Started from option 2:
ab = -6
Possible values are (2,-3); (3,-2); (-6,1); (1,-6) --> INSUFFICIENT.

Option 1:
substitute for x and y in equation we get
a+b = -1
Several possible values such as (-3,2); (-8,7) and so on. --> INSUFFICIENT.

Combining both --> find from option 2 which possible value leads to a+b =-1, only one of the four choices does that (2,-3). Hence SUFFICIENT. Answer choice C.
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Re: In the xy-plane, at what two points does the graph of y=(x+a)(x+b)  [#permalink]

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27 Feb 2012, 00:03
mourinhogmat1 wrote:
I tried plugging in values in this one.

Started from option 2:
ab = -6
Possible values are (2,-3); (3,-2); (-6,1); (1,-6) --> INSUFFICIENT.

Option 1:
substitute for x and y in equation we get
a+b = -1
Several possible values such as (-3,2); (-8,7) and so on. --> INSUFFICIENT.

Combining both --> find from option 2 which possible value leads to a+b =-1, only one of the four choices does that (2,-3). Hence SUFFICIENT. Answer choice C.

This is not a good idea to plug the numbers for this problem, it's better to understand the concept and you won't need any math at all (certainly you won't need to solve a+b=-1 and ab=-6).

Next, there are infinitely many values of a and b possible to satisfy ab=-6, not just four: notice that we are not told that a and b are integers only, so for example a=1/2 and b=-12 is also a solution.
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Re: In the xy-plane, at what two points does the graph of y=(x+a)(x+b)  [#permalink]

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30 Apr 2012, 12:17
Stiv wrote:
In the xy-plane, at what two points does the graph of $$y= (x + a) (x + b)$$ intersect the x - axis?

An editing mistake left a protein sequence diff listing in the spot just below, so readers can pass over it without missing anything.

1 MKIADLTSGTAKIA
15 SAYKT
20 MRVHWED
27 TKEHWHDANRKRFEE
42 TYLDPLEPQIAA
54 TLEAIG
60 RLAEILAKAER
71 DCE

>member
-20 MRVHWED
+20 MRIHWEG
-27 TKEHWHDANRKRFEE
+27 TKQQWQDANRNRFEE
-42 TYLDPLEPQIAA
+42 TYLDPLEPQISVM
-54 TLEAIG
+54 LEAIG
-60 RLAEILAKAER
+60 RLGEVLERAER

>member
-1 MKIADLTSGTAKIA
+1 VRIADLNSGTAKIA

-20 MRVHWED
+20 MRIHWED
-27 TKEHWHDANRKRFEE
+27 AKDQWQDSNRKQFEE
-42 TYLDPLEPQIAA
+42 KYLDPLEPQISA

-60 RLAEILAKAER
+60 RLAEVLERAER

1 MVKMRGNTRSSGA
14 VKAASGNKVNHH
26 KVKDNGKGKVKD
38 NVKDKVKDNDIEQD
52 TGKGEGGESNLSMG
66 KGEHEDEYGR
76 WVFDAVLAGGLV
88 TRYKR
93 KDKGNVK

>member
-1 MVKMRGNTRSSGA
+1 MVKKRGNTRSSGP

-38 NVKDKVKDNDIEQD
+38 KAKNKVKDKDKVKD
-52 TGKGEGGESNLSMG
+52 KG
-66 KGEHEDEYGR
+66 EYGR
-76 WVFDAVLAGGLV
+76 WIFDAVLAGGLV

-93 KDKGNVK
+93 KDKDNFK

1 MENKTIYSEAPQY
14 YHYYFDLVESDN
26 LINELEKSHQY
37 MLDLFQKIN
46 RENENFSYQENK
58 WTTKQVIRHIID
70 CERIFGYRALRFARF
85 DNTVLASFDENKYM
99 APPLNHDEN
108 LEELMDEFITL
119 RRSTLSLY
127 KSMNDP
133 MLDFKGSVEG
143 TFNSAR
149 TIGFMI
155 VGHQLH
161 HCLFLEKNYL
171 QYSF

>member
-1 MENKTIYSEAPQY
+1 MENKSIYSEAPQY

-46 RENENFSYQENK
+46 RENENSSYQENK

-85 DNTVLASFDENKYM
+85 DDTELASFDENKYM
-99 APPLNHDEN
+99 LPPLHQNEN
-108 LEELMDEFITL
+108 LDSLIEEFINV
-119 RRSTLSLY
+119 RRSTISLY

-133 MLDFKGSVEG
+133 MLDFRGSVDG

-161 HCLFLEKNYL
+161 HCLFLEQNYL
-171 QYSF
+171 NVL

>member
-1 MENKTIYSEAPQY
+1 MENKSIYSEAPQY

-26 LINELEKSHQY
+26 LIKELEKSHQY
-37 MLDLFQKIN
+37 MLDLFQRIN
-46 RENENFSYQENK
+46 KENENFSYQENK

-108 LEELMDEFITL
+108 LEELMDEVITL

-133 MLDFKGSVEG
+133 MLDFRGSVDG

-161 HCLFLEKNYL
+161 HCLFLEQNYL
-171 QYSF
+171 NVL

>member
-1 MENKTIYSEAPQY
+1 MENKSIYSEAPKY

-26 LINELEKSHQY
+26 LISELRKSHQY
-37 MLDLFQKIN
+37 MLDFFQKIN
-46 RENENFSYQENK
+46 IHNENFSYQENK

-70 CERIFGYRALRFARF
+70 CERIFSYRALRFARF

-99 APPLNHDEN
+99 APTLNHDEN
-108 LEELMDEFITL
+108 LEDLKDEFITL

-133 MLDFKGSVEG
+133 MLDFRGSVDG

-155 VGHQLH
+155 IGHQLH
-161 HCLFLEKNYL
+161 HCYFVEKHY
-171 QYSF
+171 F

1) $$a + b = -1$$
2) The graph intersects the y-axis at (0, -6)

So, it's important to know --- when the quadratic is given in factored form --- y= (x + a) (x + b) --- then we know the two roots, x = -a, and x = -b. Roots are the x-intercepts, the places where the graph intersects the x-axis. Basically, the prompt is asking us to find the values of a & b.

Statement #1: a + b = -1

One equation for two unknowns. Not enough to solve. Not sufficient.

Statement #2: The graph intersects the y-axis at (0, -6)

Plugging in x = 0 (the condition of the y-axis), we get y = (0+a)(0+b) = ab = -6

Again, one equation for two unknowns. Not enough to solve. Not sufficient.

Combined statements:
a + b = -1
ab = -6

Two equations with two unknowns ---> we can solve for the values of a & b, which will answer the question. Sufficient.

Here's another practice question on quadratics for practice.
http://gmat.magoosh.com/questions/120
When you submit your answer to that question, the next page will have a full video explanation.

Let me know if you have any further questions.

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Re: In the xy-plane, at what two points does the graph of y=(x+a)(x+b)  [#permalink]

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16 Jul 2016, 12:08
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JimmyWorld wrote:
In the xy plane, at what points does the graph of y=(x+a)(x+b) intersect the x-axis?

(1) a + b = -1
(2) The graph intersects the y axis at (0,-6)

Target question: At which two points of the graph does y=(x+a)(x+b) intersect the x-axis?

Let's examine the point where a line (or curve) crosses the x-axis. At the point of intersection, the point is on the x-axis, which means that the y-coordinate of that point is 0. So, for example, to find where the line y=2x+3 crosses the x-axis, we let y=0 and solve for x. We get: 0 = 2x+3
When we solve this for x, we get x= -3/2.
So, the line y=2x+3 crosses the x-axis at (-3/2, 0)